NEW YORK (CBSNewYork) -- Some city parents have expressed concern that their children's school records could be used to make money.
As WCBS 880's Alex Silverman reports, the way Leonie Haimson, who heads the parents' group Class Size Matters, told it, the state has agreed to turn over city students' records to a private corporation.
WCBS 880's Alex Silverman reports
The corporation, called the Shared Learning Collaborative, has been working on a database to help personalize education for each child.
"We want the state to explain to us exactly what information is going to be shared," Haimson said.
Civil rights attorney Norman Siegel said the Shared Learning Collaborative has failed to do that, and secrecy breeds mistrust.
"From my perspective, I can't dismiss the possibility that in some kind of benevolent manner, all these folks figure, 'OK, public school parents, they probably aren't that interested, and this is all going to benefit their children, so let's just do it," Siegel said. "We say hell no to that."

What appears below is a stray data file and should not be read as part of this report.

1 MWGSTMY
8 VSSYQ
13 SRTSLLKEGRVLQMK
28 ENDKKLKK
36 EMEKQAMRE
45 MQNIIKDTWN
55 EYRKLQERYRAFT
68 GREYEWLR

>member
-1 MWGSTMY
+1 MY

The Department of Education released a statement on Sunday afternoon claiming that the data was being shared as part of an agreement that was "consistent with FERPA (Family Educational Rights and Privacy Act) and stringent data security and privacy protections."
A department spokesperson also told WCBS 880 reporter Alex Silverman that the strategy had been discussed publicly in the past.
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